What To Get Your Ex For Valentine's Day

By Wendy Paris on February 14, 2017 in Splitopia
Valentine's Day is a chance to celebrate all the people in our lives—including our ex. 

Divorce in Middle Age

The dissolution of a marriage is usually a major life stressor. Yet, it's up to you whether your new life is aimed toward fulfillment and growth or one of regret and stagnation.

Women Who Stay Single or Get Divorced Are Healthiest

By Bella DePaulo Ph.D. on February 11, 2017 in Living Single
Women 50+ who got married got fatter, drank more, and had higher blood pressure than when they were single. Women who divorced got healthier than they were when they were married.
freestocks.org, used with permission

Men Understanding Women Understanding Men

By Rob Whitley, Ph.D. on February 10, 2017 in Talking About Men
Many romantic relationships flounder on minor misunderstandings, which can often escalate into full-scale crises. What can be done to diminish such misunderstandings?

Sex and its Divine Nature

Why does our sexual appetite come and go? Is sex an activity that brings pleasure because it nurtures our ego? Or is it the opposite? Is sex so good because it disrupts our ego?

Men vs. Women Want Different Outcomes in Couples Therapy

By Douglas LaBier Ph.D. on February 07, 2017 in The New Resilience
Research shows the same kinds of conflicts around problem solving couples experience at home also affects what they look for in couples therapy.

4 Ways to Successfully Manage a Breakup

How a person manages the news that their beloved, romantic partner no longer desires a relationship with them determines how quickly and how healthfully they recover.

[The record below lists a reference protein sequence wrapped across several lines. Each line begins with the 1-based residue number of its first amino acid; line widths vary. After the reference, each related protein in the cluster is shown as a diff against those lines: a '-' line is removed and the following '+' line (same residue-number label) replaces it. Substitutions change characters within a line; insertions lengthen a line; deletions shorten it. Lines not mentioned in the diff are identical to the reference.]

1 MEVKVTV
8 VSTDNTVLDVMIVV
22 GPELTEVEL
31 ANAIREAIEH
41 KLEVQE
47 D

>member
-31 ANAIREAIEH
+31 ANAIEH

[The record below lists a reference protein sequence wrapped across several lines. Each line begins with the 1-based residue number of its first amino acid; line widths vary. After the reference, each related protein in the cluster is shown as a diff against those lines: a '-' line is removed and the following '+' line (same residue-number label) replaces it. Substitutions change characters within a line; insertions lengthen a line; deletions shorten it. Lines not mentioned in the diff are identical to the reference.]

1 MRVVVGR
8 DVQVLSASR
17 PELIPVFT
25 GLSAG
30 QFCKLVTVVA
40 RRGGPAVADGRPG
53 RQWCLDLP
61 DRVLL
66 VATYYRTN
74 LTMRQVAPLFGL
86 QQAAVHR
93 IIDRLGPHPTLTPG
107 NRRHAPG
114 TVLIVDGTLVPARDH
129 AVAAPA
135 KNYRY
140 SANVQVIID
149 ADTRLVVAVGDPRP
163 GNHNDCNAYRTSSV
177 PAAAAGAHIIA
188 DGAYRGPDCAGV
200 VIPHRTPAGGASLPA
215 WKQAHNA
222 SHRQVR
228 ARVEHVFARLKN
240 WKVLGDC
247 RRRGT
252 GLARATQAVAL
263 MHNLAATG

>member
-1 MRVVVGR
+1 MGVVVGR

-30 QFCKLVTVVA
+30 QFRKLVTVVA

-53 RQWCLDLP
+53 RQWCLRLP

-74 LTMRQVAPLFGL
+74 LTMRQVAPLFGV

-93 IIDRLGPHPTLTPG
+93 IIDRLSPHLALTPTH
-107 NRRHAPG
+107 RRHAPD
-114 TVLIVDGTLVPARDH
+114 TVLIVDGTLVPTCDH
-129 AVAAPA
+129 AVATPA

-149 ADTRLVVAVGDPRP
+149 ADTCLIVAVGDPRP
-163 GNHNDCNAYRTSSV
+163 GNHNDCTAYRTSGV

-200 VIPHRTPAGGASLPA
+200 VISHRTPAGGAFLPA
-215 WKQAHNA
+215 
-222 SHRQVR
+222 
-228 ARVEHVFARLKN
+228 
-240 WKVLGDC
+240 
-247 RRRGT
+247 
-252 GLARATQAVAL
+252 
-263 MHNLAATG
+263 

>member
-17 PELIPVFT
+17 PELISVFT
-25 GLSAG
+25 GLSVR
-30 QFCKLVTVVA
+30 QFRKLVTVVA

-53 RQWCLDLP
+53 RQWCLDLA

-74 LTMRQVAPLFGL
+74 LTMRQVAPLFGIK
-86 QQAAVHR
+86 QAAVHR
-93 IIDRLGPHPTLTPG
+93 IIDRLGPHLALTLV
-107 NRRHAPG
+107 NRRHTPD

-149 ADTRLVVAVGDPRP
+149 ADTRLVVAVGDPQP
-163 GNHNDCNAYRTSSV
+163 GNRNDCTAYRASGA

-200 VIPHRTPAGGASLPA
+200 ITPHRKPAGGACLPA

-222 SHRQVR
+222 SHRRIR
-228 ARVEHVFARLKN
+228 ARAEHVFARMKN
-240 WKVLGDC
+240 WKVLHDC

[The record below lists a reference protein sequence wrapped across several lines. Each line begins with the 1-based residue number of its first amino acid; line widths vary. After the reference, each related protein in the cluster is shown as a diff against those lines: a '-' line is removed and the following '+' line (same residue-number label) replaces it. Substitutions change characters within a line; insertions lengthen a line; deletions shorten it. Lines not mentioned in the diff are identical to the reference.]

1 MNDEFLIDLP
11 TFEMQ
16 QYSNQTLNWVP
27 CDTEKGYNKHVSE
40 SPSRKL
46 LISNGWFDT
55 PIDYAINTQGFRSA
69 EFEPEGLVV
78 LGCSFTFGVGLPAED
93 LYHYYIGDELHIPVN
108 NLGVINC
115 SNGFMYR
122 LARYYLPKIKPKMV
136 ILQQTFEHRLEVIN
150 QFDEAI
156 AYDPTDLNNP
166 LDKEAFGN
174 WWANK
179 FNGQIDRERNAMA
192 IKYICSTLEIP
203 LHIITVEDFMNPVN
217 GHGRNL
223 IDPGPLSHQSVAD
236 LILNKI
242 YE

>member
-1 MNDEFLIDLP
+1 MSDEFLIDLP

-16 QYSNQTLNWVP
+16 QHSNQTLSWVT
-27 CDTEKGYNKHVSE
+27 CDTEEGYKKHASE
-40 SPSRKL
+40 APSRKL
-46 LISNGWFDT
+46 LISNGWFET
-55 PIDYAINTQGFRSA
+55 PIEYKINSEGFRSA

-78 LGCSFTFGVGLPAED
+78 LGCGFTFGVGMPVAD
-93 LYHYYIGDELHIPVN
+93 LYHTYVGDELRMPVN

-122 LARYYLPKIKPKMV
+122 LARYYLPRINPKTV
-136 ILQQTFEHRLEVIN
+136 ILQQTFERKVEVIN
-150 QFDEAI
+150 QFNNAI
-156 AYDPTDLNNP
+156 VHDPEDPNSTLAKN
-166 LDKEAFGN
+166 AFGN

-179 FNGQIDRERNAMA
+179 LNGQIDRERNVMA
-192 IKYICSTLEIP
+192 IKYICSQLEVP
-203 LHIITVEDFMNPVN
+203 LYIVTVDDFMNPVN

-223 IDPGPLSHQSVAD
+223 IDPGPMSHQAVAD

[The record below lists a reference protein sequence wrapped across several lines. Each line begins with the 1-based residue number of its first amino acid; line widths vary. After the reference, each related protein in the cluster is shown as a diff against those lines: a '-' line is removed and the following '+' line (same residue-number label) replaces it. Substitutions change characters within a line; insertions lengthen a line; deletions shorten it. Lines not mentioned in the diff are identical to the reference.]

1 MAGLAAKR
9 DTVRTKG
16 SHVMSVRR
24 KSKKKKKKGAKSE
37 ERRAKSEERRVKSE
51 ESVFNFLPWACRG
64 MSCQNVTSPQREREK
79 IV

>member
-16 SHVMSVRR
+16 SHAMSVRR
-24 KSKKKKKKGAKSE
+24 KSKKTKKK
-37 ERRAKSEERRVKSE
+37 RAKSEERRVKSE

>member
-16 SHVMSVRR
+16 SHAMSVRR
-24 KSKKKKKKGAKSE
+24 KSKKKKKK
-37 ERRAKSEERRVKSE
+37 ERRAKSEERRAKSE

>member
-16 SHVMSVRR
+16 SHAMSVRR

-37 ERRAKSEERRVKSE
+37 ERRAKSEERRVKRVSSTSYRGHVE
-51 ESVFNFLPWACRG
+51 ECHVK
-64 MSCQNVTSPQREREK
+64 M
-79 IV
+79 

How the Little Things Make or Break a Relationship

Paying attention to the small things can make a big difference in your relationship. Here's why.

Men's Mental Health: A Silent Crisis

By Rob Whitley, Ph.D. on February 06, 2017 in Talking About Men
Numerous researchers state that there is a silent crisis in men’s mental health. Is this the case? What are the issues and what are the solutions to improve men's mental health?

Speaking of Marriage

How often does it happen that partners decide to put the couple before themselves as individuals?

What Is the Divorce Rate, Really?

By Bella DePaulo Ph.D. on February 02, 2017 in Living Single
Is it true that half of all marriages end in divorce? Is the divorce rate changing over time?

Talking About the Affair

By Michele Weiner-Davis MSW on January 30, 2017 in Divorce Busting
If the betrayed spouse has endless questions about what happened, should he or she ask?

The Emotions of Grief After a Breakup

Many will tell you not to waste your tears on a former love, but grief is the healing feeling. It must have its due for you to be happy once again.